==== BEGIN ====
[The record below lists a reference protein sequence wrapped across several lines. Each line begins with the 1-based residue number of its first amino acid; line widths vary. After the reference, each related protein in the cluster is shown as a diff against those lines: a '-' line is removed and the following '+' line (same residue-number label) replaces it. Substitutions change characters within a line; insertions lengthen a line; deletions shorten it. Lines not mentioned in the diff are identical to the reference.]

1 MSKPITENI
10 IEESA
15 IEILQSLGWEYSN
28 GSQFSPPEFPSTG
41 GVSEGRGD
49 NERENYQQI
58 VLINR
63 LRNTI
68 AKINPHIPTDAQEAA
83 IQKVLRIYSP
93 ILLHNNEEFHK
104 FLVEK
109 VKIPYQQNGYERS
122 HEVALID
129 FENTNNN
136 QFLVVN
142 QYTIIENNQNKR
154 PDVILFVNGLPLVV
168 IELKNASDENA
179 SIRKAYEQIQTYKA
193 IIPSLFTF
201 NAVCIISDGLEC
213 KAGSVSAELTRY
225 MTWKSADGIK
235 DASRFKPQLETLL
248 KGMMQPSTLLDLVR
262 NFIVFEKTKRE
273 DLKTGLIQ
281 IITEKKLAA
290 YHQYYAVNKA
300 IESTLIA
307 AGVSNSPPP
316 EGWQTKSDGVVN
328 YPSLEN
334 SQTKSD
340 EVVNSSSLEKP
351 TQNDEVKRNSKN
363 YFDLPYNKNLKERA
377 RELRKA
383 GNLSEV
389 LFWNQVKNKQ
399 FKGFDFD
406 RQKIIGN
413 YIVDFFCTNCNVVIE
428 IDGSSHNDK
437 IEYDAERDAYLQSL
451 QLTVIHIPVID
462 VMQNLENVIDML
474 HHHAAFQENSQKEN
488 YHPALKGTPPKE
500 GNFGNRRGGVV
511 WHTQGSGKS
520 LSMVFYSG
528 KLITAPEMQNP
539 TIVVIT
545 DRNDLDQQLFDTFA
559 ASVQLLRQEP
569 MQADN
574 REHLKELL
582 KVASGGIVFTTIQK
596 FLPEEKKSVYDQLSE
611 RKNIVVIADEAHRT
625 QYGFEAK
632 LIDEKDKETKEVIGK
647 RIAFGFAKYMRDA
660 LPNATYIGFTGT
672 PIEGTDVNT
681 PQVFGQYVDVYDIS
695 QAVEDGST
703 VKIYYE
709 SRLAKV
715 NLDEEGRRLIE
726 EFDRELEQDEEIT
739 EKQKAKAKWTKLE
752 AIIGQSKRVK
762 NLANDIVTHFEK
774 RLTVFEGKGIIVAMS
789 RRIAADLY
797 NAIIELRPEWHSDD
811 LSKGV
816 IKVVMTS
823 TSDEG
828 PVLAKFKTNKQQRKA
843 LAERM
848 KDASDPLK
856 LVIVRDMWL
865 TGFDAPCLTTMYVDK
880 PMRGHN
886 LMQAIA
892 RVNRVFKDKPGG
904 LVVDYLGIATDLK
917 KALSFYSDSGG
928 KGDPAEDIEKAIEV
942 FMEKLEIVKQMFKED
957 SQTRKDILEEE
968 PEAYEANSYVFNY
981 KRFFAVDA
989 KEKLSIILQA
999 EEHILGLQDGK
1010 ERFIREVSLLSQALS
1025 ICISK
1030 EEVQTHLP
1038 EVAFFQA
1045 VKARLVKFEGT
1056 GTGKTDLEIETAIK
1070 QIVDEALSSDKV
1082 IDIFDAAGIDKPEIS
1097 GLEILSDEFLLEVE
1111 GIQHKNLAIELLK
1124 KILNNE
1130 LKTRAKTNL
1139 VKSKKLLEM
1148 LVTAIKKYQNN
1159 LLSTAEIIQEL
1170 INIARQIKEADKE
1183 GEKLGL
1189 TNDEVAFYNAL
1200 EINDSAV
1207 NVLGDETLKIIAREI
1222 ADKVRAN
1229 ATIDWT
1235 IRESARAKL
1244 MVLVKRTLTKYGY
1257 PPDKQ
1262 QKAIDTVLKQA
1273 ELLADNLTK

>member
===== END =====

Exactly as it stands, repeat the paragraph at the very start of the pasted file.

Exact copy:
[The record below lists a reference protein sequence wrapped across several lines. Each line begins with the 1-based residue number of its first amino acid; line widths vary. After the reference, each related protein in the cluster is shown as a diff against those lines: a '-' line is removed and the following '+' line (same residue-number label) replaces it. Substitutions change characters within a line; insertions lengthen a line; deletions shorten it. Lines not mentioned in the diff are identical to the reference.]